There are several smaller units of the Church, called Branches, that are so remote that they do not come under the jurisdiction of a Stake (a collection of 6-12 Branches and Wards, the larger units). We have two such in the Mission, for which I have responsibility.
Last weekend, we visited them, stopping first in Huancavelica. This is a town once prosperous for its mercury, which was used in the refining of gold mined elsewhere, and yes, for thermometers. However, more environmentally sound methods are used now, plunging the town in to poverty, as one of the poorest in Peru, which is saying something.
Oh, and by the way, at 12,000 feet, it's colder than 'home' in Huancayo.From Huancavelica, a three-hour drive on paved roads, to the furthest branch in Lircay, it's three hours of pure, nonstop, suitcase-hopping, bumpy, kidney jarring dirt roads, topping out at about 14,000 feet.
That line you see in the distance is the road, winding around through the mountains, and that's about a 500-foot sheer drop you can see from this vantage point a couple of miles away.
Cheerful reminders of the relative safety of the route festooned it's shoulders.The views from the "two-lane" thoroughfare were spectacular. At least that's what the passengers told me. I was too "uneasy" to take my eyes off the curves, waiting for the next massive truck or teetering two-deck bus to come careening along.
Alpacas are very cool-looking
unless you're trying to swerve around them also.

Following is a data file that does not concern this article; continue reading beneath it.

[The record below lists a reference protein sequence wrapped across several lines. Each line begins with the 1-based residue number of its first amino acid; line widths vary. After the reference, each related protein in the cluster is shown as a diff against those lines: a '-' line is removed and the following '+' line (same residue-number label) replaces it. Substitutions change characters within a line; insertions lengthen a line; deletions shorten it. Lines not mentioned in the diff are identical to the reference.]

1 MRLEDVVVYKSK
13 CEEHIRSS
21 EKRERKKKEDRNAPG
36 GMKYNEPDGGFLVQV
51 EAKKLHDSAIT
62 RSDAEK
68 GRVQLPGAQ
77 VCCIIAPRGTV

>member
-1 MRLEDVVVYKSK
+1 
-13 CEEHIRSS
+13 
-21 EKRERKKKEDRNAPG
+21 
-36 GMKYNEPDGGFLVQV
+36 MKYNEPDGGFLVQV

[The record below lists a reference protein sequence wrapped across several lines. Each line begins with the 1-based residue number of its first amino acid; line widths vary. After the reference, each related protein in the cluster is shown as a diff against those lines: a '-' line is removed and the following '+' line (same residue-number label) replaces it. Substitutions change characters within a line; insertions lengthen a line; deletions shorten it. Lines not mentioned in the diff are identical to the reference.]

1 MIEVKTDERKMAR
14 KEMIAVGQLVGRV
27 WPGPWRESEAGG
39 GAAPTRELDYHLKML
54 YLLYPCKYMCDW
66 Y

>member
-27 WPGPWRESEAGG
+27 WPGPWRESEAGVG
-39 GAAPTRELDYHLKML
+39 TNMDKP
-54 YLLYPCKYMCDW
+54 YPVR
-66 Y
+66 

It's time for the Festival of Santiago (St. James), which apparently was originally a harvest celebration much older than Christianity, upon which the Catholic priests planted the more modern name. No matter, everyone gets together, cooks things in big pots, plays saxophones and tubas and dances, and has a great time anyway.The meeting with the Lircay Branch was great. They were happy to see us and I don't think I said anything in my talk that violated any broad Gospel principles, though my Spanish isn't THAT good.
That's us, the two amazingly pale people in the back.
The young women lovingly presented Paula with a bouquet of flowers and asked for a picture with herAs part of my duties as Mission President, I interview each missionary individually at least every three months. While I was speaking with the two assigned to Lircay, Paula was taking advantage of the sunshine and talking with the members. As with all of the cities in the mission, the width of the streets was felt adequate for the vehicles at the time they were established, not for trucks and buses of our day.
When the inter-city bus tried to squeeze through, it became apparent it wasn't going to work.
Soooo, what do you do? Well, DUH!! You get some Peruvians, pick up the car and move it!
There, now was that so hard?
We made it back home safely on Sunday night, driving a total of nine hours that day, six of them on the dirt road.
We hope you have some sturdy Peruvians around next time you get in a jam with a bus.
Dave & Paula